Here (In Sri Lanka) there has been some consultation. I’ve seen this big report that they produced. I was quite impressed by the way they had reached out to the people. I put a very high priority to people’s participation. Reading the report I was impressed by the views the people had presented which weren’t bigoted, which weren’t ethnically oriented. Many of them, I thought, were very democratic. It seems to me already that not too much attention is being given to this excellent report, because they not only summarize what people said, but also made their own submissions.

   
Q In Sri Lanka, the constitution making process has gone beyond the stage of the Public Representations Committee (PRC) report and the interim report has been released. When it comes to debating the interim report, do you think it’s still important to consult the public and obtain their views? 

Oh, yes, I think it’s essential during all the stages. They have to be consulted and there has to be publicity for all the discussions that take place in parliament or committees. In our case it wasn’t a parliament. It was produced by 15 of us after all these consultations I mentioned and all the research. Not a single politician was involved and they didn’t like some parts, and I said ‘sorry, people in this country want it’. So I would say continue with the dialogue with the people.   


Q When Kenya held a referendum in 2010 what was the driving force which made Kenya win the referendum? 

I think the people were very tired of an autocratic Government and some communities were completely marginalized because of what we called the tribes. I won’t say that they were helping people of their own tribes. But the impression given was that they only support the people of their own tribe. But in fact when we were travelling in the country, even in the area of the President, we didn’t see much sign of development. People complained to us that even though the President came from their tribe he didn’t really care for them. So I think that people had grown tired of the dictatorial regime. They had got tired of corruption, and it had gone on for quite a long period. They wanted a fairer system and this was throughout the country. So that morally and psychologically enabled those of us involved in making the constitution to feel that we have this very strong support.   


Q What are some of the progressive features of the Kenyan Constitution that Sri Lanka could also adopt? 

The Kenyan Constitution has a number of innovations. We were very much entranced by the South African Constitution. Their Constitution was made about 20 years before we finalized ours. So we were studying it very carefully. We had our own views. We had been for 20 or more years under a dictatorship. So we wanted to avoid that from repeating.   


There was a strong emphasis on human rights and people’s power. People not only vote at elections every five years, but constantly stay engaged with the law and policy making process. The Government actually has to consult the people before they make policy. They have to announce in the newspapers what they’re proposing and they must give some weeks for the public to comment. So it’s very much a constant democratic system.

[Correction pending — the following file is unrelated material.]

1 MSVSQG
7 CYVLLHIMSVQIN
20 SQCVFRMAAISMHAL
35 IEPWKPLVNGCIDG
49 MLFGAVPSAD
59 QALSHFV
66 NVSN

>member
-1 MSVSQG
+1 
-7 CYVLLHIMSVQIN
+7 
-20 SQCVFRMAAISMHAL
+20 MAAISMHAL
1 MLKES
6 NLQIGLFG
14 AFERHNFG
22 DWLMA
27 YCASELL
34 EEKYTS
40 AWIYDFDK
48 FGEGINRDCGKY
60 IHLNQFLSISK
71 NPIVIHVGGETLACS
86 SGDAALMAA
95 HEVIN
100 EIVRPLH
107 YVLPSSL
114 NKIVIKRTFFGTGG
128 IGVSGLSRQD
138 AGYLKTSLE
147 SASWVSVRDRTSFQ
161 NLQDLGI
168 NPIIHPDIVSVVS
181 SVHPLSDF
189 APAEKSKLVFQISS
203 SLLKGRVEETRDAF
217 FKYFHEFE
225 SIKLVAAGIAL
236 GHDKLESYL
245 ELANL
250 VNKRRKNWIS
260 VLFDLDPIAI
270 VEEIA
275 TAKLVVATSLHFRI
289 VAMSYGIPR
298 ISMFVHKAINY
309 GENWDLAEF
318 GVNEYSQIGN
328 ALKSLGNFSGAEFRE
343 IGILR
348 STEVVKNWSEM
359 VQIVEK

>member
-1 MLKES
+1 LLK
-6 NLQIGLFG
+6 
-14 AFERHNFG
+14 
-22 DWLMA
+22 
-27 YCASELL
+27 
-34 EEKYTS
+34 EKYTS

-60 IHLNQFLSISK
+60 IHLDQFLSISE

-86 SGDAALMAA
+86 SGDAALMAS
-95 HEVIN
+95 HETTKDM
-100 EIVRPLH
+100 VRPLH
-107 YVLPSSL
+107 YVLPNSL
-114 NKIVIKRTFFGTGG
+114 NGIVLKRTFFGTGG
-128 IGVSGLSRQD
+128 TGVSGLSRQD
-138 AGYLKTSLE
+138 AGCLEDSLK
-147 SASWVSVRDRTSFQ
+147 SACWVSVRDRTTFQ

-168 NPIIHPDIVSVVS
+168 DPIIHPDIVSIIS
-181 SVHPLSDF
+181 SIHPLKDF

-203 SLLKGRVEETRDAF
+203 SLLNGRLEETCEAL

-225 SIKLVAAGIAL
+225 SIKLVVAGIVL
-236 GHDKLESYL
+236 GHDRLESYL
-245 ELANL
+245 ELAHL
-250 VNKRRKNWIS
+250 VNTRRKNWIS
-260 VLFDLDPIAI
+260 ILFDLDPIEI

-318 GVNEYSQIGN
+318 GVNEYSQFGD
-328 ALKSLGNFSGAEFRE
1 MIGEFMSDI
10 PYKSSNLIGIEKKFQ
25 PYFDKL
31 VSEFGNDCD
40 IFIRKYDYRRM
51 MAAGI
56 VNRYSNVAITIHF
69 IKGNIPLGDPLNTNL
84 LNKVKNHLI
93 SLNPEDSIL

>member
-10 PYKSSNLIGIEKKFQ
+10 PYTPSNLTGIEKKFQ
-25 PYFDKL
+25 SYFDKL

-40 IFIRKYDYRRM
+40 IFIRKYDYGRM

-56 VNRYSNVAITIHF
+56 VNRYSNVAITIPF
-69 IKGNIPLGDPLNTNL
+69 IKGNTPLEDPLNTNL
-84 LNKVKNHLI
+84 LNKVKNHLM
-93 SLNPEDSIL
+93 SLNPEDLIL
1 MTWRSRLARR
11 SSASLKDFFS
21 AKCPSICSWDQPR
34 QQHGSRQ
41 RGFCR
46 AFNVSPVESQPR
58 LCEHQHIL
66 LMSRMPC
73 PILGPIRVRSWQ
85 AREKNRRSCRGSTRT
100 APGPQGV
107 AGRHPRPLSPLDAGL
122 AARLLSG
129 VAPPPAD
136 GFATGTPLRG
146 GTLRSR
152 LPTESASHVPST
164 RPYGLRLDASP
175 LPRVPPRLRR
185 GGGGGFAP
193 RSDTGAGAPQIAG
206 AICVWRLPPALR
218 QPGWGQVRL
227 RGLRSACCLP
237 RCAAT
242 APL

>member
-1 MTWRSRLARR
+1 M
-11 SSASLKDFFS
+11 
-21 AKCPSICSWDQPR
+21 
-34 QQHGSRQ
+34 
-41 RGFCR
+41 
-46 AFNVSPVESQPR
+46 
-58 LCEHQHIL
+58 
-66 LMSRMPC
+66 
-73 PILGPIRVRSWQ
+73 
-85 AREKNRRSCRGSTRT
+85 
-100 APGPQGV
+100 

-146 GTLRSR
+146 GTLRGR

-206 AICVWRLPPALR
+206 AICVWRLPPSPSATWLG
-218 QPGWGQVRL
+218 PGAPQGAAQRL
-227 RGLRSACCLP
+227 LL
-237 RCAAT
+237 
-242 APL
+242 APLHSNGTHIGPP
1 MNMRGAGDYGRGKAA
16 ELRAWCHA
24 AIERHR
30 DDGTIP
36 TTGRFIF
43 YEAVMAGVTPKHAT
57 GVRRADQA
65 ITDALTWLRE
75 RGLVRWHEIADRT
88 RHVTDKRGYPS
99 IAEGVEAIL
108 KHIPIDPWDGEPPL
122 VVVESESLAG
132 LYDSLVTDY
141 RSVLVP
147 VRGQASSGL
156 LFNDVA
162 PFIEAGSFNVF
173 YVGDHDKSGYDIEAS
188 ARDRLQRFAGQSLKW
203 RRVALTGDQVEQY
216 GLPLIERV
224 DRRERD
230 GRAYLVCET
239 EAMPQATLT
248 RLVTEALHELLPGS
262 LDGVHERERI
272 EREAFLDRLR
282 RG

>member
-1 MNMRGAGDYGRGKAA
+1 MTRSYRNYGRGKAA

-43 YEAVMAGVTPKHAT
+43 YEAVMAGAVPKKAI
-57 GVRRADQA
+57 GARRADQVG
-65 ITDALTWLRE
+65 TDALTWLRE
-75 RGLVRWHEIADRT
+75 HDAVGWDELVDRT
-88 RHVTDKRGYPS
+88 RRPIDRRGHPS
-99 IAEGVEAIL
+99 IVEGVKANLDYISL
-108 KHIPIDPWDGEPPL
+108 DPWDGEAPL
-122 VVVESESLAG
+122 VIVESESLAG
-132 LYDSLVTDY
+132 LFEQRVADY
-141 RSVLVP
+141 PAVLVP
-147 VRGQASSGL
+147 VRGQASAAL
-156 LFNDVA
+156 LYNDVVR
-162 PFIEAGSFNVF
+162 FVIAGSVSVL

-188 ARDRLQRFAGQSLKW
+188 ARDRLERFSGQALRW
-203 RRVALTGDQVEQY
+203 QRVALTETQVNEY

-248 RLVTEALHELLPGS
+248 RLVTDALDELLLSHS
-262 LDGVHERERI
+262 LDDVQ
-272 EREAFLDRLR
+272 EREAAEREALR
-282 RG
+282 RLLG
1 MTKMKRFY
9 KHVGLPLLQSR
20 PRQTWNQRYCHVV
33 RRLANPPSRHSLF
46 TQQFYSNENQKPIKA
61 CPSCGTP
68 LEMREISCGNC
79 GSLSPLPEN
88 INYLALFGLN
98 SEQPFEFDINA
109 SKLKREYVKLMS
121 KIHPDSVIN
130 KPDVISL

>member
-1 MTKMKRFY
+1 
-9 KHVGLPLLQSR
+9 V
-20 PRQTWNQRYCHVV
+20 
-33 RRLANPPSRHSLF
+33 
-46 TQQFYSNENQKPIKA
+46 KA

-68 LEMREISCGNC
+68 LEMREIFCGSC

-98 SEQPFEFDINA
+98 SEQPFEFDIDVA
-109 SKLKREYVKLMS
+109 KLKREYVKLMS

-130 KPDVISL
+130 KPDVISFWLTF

We are also very concerned about conflicts between different ethnic groups in Sri Lanka. That had been a very big problem for us. We have about 44 tribes. But five tribes dominate the whole country and they’re constantly fighting each other over Presidency and power. So we wanted to remove ethnicity from politics. Now the real test is citizenship. If you’re a citizen, you’ll have the same rights that anybody else has. At the same time we appreciate the culture of different groups-the music, the literature, the religion etc. We thought that all that was valuable should be preserved. But we tried to make a distinction between private lives, social lives and the State. We didn’t want all these to intrude the State. We just wanted every citizen to be treated as an equal, which I think was a big change.

Generally the executive presidency isn’t very healthy, especially when you have a multiplicity of language groups or religious groups because inevitably you’ll have the President from one community. And that person has all the great powers. Inevitably the president enjoying all these powers unnerves the people

   
We also tried-though it’s a difficult thing to do- to make every political party register as a party for the purpose of elections. They had to establish themselves with the registrar of societies and prove that it was genuinely a national political party. What we meant this way was that they had offices all over the country, and that their membership reflected the diversity of the country. We didn’t want parties to start squabbling on ethnic lines.   
We also created a number of independent institutions where we felt that the Government would become too partisan such as in the appointment of judges and the ombudsman. So we have around nine of those politically independent institutions.

   
Q You have been vocal against the ‘imperial presidency’ of Kenya. There is an executive presidency in place in Sri Lanka. Do you think that the executive presidency should be abolished, or that the powers of the executive president should be reduced?